Originally posted by Fat Lady
I remember reading that Tony Miles had a pre-arranged draw with a fellow player once. They were just going through the motions, playing an innocuous game, when suddenly the other player walked into a brilliancy - Miles had a fantastic move with his knight which would win immediately. Miles laughed, picked up the knight, gave it a little polish and put it back where it came from. Then he played a different move and agreed a draw a few moves later.
Chess Review (August 1949, page 225) New York 1927 Tournament Director Norbert Lederer commented:
"In fairness to Capa, it should be noted that he had already secured first prize since he had a three and a half point lead with only three games to play; these were against Alekhine, Nimzowitsch and Vidmar. Capa announced that, in order not to appear favoring one of the three, who were all in the running for second or third prize, he would play for a draw against each of them, and he so informed me as tournament director. Needless to say, I did not relish this attitude, but there was little I could do about it. During his game with Capablanca, Nimzowitsch indulged in some fancy play and found himself with a practically lost position. Capa then not only asked me to warn his opponent, but actually had to dictate the next four or five moves which Nimzowitsch played with great reluctance as he suspected a double-cross. However, he did follow instructions and a draw was reached four moves later."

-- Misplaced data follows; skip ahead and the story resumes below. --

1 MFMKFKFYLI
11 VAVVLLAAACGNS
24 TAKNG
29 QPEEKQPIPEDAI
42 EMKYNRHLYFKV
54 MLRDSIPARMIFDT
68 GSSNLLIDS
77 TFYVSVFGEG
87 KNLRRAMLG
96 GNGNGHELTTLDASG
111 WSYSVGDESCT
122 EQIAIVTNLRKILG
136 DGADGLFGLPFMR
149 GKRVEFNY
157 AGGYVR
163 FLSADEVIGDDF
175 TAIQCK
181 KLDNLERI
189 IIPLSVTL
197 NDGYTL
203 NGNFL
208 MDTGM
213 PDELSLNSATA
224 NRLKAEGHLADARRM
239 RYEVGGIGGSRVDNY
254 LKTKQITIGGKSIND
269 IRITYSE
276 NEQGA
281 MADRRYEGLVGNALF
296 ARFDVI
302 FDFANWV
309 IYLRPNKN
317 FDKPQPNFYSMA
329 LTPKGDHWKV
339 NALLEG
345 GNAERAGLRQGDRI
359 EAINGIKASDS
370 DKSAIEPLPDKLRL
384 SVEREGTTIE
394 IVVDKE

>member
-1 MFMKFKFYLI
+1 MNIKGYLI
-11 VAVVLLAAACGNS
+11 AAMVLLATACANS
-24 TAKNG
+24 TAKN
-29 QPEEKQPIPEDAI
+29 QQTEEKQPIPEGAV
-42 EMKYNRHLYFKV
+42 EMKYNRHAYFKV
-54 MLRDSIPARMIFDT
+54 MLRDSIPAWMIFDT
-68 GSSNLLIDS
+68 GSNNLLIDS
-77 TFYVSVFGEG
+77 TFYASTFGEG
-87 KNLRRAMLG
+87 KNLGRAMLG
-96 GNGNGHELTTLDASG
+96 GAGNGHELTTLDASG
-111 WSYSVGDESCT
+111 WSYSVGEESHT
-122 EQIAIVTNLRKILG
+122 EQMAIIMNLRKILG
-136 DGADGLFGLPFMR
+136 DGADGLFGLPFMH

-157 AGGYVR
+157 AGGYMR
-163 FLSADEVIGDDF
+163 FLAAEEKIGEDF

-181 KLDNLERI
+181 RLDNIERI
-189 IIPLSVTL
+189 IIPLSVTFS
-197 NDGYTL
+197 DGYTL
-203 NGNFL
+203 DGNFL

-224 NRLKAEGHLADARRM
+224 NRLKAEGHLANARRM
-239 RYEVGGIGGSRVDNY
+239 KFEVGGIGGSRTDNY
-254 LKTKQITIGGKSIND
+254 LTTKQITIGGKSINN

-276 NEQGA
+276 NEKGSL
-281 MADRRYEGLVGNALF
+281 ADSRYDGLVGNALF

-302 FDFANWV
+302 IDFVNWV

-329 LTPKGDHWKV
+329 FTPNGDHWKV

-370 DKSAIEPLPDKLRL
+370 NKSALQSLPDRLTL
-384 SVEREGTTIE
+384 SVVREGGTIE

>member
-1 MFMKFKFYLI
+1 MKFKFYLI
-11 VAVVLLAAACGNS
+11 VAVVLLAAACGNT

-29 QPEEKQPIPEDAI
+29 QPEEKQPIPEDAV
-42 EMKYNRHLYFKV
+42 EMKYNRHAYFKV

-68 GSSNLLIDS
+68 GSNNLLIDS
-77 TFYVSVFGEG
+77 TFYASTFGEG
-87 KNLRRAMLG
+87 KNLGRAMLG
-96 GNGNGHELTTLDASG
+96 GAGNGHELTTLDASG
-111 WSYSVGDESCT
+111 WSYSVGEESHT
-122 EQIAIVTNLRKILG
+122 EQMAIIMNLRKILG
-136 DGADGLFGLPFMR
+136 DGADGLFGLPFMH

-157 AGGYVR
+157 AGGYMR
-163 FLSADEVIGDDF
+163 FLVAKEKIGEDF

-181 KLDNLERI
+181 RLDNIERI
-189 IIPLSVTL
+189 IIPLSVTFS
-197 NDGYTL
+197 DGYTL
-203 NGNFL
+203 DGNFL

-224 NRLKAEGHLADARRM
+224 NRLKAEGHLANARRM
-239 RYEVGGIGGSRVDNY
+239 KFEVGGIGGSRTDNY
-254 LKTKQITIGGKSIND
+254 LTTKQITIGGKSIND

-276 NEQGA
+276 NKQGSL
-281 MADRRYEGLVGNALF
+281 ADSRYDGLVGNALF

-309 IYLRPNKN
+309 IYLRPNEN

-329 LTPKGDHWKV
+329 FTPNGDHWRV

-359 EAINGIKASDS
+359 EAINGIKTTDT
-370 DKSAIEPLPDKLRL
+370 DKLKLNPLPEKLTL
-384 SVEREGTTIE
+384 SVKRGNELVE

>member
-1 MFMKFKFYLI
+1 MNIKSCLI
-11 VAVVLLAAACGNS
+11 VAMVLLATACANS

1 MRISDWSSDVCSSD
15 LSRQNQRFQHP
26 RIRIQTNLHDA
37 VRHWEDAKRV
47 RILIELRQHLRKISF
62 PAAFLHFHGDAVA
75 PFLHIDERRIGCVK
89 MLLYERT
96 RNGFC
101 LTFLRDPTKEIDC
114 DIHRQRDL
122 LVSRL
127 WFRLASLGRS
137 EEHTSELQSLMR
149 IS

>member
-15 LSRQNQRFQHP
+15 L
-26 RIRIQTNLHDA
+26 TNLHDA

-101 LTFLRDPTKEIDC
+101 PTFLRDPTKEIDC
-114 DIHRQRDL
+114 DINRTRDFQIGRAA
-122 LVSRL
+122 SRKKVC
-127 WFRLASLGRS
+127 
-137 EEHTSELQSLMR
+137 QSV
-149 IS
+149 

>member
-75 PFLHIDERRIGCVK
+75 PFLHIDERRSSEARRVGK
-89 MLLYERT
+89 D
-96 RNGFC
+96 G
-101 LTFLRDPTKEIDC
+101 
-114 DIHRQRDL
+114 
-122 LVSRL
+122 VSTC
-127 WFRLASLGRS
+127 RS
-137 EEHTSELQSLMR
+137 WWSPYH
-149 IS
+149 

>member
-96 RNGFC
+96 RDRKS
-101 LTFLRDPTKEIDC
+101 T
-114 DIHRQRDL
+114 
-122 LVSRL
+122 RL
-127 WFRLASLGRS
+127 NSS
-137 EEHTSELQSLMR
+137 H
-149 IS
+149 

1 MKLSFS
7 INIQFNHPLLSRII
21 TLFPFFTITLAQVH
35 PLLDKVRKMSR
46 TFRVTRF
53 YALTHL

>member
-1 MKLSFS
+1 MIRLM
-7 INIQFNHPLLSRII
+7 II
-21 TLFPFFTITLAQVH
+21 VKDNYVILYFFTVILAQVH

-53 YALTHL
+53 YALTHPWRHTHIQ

[Event "New York"]
[Site "New York"]
[White "Jose Raul Capablanca"]
[Black "Aron Nimzowitsch"]
1. d4 Nf6 2. Nf3 e6 3. c4 b6 4. g3 Bb7 5. Bg2 Bb4+ 6. Bd2
Bxd2+ 7. Qxd2 O-O 8. Nc3 Ne4 9. Nxe4 Bxe4 10. O-O d6 11. Ne1
Bxg2 12. Nxg2 Nd7 13. e4 e5 14. Ne3 Nf6 15. f3 c5 16. dxe5
dxe5 17. Rad1 Qxd2 18. Rxd2 Rfd8 19. Rfd1 Rxd2 20. Rxd2 g6
21. Kf2 Kf8 22. Nd5 Rd8 23. Ke3 Nxd5+ 1/2-1/2